You'd think, given that rehearsals are weekday evening types of occurrences, that a Saturday afternoon game would be one of those very rare instances when I would get to watch. Well, not when the game coincides with work weekend, when I have to spend all afternoon hanging lights for our impending performance. If there's one thing four years of college education has taught me, it's that the theatre department always gets the upper hand.
To be honest, though, I'm not sure I really would have been grasp the game even if I had been able to watch. It's been months since I saw a full Sabres game (to be fair, only mostly because I haven't been trying: last week's Capitals match-up was cut short by a technical failure). Even though it's finally, finally warming up around this place, it seems impossible that the season is over. Now, I'm no dummy. I have the internet, and my regular daily blog rounds, so when all reasonable hope was gone, I knew it, and when all mathematical hope was gone, I certainly knew it. So it's not like I didn't know that this was their last game, but I think it's going to take a while for that to really sink in. I've grown so accustomed to the thought that, even though I can't see them, the Sabres are still playing hockey, that it's hard for me to comprehend a world in which, even though I can't see them, they are done playing hockey. It's sad to see it phrased this way, but I've gotten so used to being hockey-less that the end of the season doesn't really phase me. Not that it should be some big dramatic event, but other than the content of the blogs I read, nothing in my life is going to change. Just like all last month and more, I still won't be watching hockey.
It's hard to remember at this point, but I'm pretty sure last season was different. The two seasons were superficially pretty similar: they both ended with the Sabres just barely on the outside looking in, and they both contained month-long stretches of me not being able to watch. But somehow, last season, even though I was six whole time zones away, I felt something. Maybe it was just my residual affection and expectations for the 2006-2007 squad ultimately ending to disappointment, or maybe it was just my favorite player having one of the best years of his career and getting nothing to show for it from his team, but there was definitely a feeling of loss and lament. This time around, I got the text message telling me the Sabres had won their final and meaningless game 6-1 and all I could do was stare at it blankly, wondering what it could possibly mean.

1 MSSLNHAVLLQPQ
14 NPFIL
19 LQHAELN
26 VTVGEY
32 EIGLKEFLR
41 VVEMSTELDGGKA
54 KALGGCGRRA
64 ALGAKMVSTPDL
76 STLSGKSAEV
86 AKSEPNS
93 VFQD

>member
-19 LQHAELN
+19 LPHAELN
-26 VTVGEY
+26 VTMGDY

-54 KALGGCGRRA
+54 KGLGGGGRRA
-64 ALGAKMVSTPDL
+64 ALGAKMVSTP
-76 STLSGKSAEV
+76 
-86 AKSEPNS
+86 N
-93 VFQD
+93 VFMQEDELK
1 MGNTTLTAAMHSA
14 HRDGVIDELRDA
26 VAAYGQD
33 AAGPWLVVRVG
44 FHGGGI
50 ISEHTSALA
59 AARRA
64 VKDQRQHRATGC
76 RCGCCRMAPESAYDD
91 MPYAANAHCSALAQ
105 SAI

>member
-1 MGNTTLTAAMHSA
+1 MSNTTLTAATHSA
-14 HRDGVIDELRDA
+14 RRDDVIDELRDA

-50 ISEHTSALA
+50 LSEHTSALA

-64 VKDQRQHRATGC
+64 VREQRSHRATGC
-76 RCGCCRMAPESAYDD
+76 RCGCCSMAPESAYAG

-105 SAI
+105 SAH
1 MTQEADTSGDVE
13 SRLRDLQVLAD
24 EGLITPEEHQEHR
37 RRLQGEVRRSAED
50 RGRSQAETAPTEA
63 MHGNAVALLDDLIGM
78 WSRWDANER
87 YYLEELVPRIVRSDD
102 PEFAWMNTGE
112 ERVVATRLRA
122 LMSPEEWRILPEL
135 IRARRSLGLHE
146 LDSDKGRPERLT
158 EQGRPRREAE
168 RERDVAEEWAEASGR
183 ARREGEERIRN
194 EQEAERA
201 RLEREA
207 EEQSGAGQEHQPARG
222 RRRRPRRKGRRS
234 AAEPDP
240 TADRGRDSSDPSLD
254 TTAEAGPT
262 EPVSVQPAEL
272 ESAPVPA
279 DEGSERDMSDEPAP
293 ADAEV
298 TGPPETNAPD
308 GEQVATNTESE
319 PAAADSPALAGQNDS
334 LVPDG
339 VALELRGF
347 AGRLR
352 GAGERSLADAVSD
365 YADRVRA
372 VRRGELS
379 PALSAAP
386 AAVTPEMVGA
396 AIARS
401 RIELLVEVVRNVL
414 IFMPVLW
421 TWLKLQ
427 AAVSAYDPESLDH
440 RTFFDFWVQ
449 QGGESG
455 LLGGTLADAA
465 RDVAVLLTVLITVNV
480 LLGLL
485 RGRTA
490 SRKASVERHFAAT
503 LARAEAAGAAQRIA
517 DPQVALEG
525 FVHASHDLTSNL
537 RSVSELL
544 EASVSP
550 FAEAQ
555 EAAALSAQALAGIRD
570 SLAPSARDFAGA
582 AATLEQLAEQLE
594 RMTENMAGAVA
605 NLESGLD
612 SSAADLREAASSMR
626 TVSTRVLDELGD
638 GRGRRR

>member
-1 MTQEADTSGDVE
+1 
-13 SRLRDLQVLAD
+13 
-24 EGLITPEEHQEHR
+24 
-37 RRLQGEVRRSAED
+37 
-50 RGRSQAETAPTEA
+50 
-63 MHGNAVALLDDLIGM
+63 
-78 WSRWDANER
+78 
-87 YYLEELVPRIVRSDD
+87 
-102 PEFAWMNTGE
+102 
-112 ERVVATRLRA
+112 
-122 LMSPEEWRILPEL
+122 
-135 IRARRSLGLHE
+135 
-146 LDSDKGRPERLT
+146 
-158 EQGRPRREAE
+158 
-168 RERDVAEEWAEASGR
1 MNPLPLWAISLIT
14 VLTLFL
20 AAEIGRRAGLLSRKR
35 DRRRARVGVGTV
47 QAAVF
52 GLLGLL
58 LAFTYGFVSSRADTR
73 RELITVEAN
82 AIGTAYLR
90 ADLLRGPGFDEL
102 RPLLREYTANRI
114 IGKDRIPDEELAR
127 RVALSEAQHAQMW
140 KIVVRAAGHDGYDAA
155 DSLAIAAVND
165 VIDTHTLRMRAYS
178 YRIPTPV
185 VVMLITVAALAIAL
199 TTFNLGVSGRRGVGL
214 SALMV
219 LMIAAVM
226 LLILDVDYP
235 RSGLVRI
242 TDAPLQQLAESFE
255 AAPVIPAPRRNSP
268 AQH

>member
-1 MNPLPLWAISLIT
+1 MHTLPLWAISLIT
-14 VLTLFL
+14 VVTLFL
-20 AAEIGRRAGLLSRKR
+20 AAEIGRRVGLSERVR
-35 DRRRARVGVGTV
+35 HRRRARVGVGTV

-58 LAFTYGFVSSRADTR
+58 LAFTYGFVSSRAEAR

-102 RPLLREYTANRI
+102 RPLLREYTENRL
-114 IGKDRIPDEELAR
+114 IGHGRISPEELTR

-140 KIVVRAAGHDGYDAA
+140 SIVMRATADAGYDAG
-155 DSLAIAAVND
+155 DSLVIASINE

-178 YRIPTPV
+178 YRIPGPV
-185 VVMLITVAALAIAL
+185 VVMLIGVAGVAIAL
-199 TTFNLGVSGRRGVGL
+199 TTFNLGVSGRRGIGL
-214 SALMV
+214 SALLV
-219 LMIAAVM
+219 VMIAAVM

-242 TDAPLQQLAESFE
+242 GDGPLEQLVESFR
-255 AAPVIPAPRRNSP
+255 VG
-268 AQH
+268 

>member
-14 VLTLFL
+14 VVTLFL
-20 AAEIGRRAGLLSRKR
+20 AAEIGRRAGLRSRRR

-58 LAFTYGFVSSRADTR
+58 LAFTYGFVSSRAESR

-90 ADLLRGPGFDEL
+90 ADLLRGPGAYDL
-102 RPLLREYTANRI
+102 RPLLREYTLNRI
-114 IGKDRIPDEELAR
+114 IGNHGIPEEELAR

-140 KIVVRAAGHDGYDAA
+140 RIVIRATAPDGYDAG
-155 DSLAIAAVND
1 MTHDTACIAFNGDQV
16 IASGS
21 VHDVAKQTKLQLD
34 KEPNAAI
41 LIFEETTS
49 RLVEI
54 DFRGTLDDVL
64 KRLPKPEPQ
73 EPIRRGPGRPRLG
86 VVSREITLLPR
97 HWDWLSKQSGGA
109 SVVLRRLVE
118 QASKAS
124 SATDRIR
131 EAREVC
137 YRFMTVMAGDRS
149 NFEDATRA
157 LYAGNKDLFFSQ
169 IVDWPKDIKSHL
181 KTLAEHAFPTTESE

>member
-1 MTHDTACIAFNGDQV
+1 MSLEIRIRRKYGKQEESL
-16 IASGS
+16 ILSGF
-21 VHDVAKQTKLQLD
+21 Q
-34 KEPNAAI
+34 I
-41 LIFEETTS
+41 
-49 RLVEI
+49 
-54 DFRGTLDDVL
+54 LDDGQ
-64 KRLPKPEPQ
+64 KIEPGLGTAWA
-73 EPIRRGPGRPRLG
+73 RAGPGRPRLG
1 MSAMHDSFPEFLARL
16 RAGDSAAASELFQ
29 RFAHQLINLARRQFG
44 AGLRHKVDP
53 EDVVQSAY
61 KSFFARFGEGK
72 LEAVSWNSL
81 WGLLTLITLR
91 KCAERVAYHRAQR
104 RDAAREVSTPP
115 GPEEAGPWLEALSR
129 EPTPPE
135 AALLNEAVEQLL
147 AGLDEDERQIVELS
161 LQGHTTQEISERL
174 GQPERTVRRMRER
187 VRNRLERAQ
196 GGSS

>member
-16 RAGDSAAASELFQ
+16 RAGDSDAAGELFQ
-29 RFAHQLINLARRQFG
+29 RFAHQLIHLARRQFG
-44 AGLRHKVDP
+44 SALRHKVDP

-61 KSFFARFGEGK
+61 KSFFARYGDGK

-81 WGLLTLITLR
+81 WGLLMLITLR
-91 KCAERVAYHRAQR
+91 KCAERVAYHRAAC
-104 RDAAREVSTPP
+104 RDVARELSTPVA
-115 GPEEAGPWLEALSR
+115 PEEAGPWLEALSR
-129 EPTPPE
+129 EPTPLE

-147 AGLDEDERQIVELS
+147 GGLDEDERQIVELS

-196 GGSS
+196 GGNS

Only one bit of information in the text solicited any kind of response in me: Thomas Vanek made it to 40 goals. Initially, I took this as a very small victory in a mostly painfully unremarkable season. Last season, even though it saw Sabres hockey and Sabres fans come crashing back to earth, there were still a number of positives to take away. I think back to my upgrade/downgrade ratings of last spring, and how I gushed about Pominville, Hecht and Spacek, and it seems all so foreign. Now, either I've grown bitter or the team has grown insufferable, but either way, I'm sure if (maybe when?) I replicate that exercise for this season there won't be half as many upgrade labels. And as I pondered the text message further, even Thomas Vanek, who was one of the brightest spots from the very beginning of the season, getting 40 goals isn't that great. Sure, he probably would have made more if he hadn't been injured, but as it stands that's only four more than his total last year, when he was downright brutal until the All-Star Game. Not meaning that I'm at all unhappy with his performance this season (hell, I didn't even see half of it), but I think it really puts this season into perspective that these are the types of positives that we have to hang on to.
By the way, as I'm typing this, it's 11:53 PM, so I totally made my resolution this week.